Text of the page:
- The van drivers might not speak any English.
- I am not sure if there are any taxis in Velipoje during July and August, I assume there are, but I saw NO taxis during my fall visit.
- I hitchhiked on the way back from Velipoje to Shkoder. I walked with my suitcase to Rruga Shkoder – Velipoje, and waited there. When after 40 windy minutes no minivan passed that way (and yes, that’s the road where they do pass), I hitchhiked cars together with an elder local man who was also waiting there on the side of the road. Another local man from Shkoder drove us both to the Shkoder city center. I do not speak any Albanian, the two of them spoke no English but the car driver spoke Italian so we could communicate what was needed.
- Albania is Albania, you know, and I am sure some of you heard some negative stories when it comes to hitchhiking or safety, especially for women. But personally, I felt really safe in Velipoje, Shkoder and Tirana. I would have not hitchhiked otherwise. Having said that, use your common sense, please.
Where to stay in Velipoje
As you can imagine, most hotels are closed off–season. The same goes for restaurants and shops.
I rented a lovely modern apartment Blue Coral situated close to the street number 3 (Rruga nr. 3) just a minute walking from the beach. That part of Velipoje is usually more quiet than the city center. However, I am not sure what time they close the rooftop bar next to the apartment building in summer months. And if you could hear the noise from there or not. But during my visit the rooftop bar was closed.
The apartment had everything I needed: clean, hot shower water, a bedroom with a big bed and a bunk bed (it could fit 4 people), and a kitchen with living room. The wifi worked well in the kitchen, living room and also at the terrace.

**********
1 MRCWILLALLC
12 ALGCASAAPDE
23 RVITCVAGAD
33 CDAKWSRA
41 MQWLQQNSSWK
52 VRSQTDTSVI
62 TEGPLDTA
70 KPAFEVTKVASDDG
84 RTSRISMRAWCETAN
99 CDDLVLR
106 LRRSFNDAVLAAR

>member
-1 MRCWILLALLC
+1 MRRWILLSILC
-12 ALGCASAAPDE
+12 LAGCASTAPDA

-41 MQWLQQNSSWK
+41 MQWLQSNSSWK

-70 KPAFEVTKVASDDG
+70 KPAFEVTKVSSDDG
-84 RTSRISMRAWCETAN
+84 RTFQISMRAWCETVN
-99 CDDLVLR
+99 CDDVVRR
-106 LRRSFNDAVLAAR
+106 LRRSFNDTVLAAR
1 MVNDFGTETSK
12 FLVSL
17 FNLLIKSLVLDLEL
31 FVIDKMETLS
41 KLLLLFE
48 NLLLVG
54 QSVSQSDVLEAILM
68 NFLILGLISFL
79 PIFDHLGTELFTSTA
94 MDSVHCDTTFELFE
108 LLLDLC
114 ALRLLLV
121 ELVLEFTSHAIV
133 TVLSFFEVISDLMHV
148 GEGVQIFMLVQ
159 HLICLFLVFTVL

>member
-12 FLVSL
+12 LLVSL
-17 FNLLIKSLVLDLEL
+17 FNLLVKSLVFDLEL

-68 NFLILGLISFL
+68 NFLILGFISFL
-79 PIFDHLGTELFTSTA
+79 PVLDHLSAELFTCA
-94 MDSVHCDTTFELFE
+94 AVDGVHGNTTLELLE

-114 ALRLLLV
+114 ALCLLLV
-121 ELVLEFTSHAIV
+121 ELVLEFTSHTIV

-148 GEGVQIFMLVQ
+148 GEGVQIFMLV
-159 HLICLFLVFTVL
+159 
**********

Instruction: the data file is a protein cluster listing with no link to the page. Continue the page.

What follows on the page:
The apartment is located approx. 15 to 20 min walk from the main square, Velipoja park and supermarkets. There’s a nice view of the beach and Velipoja village from the rooftop. The apartment owner is a nice elder Albanian lady who speaks basic English.
Unfortunately, I was not very lucky with other tourists renting the apartment above me as they were noisy in the middle of the night, but other than that, renting the apartment was a great idea.
What to do on Velipoje beach off–season
- Enjoy the beach with very few other people.
- Go for a walk along the beach.
- Go for a walk, jog or cycle along the promenade.
- Watch the sunrise or sunset on the beach.
- Check the sand statues next to the restaurant 407.
- Read a book, listen to a podcast, or do some yoga, meditation or pranayama at the beach.
- Walk around the mini Velipoje park in city centre.
- Just chill and spend time alone.
- Walk to the Buna river delta (Derdhja e Bunes). Remember to bring potable water with you.
- Walk to the Southern side of the Velipoje beach to the Lagoon of Viluni (Këneta e Vilunit in Albanian), also commonly known as the Lagoon of Velipoje.
- You can observe birds, butterflies and dragon flies around Velipoje. I could see many of them even when sunbathing on the beach.
- I haven’t been there but I heard about 2 other lovely places close by. If you have a car, or would like to try hitchhiking, then go to the south of Velipoje to the marvelous beach of Rana e Hedhun.
- Even further South another splendid beach can be found – Shëngjin beach. Thanks to its fine sand and more than 200 sunny days per year, Shëngjin beach is another local favorite beach.
More tips about Velipoje beach off-season: